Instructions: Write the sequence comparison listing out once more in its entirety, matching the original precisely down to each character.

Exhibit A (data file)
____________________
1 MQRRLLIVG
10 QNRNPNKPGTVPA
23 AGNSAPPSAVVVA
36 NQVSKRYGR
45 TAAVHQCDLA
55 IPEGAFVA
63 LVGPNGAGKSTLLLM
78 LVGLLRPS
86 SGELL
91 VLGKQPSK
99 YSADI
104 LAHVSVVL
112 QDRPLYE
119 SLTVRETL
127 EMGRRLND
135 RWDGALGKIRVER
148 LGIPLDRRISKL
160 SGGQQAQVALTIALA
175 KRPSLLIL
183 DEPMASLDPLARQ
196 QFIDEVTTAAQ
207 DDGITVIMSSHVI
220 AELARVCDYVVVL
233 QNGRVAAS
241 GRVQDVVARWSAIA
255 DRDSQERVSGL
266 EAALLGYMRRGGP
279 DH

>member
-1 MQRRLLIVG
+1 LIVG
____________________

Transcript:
1 MQRRLLIVG
10 QNRNPNKPGTVPA
23 AGNSAPPSAVVVA
36 NQVSKRYGR
45 TAAVHQCDLA
55 IPEGAFVA
63 LVGPNGAGKSTLLLM
78 LVGLLRPS
86 SGELL
91 VLGKQPSK
99 YSADI
104 LAHVSVVL
112 QDRPLYE
119 SLTVRETL
127 EMGRRLND
135 RWDGALGKIRVER
148 LGIPLDRRISKL
160 SGGQQAQVALTIALA
175 KRPSLLIL
183 DEPMASLDPLARQ
196 QFIDEVTTAAQ
207 DDGITVIMSSHVI
220 AELARVCDYVVVL
233 QNGRVAAS
241 GRVQDVVARWSAIA
255 DRDSQERVSGL
266 EAALLGYMRRGGP
279 DH

>member
-1 MQRRLLIVG
+1 LIVG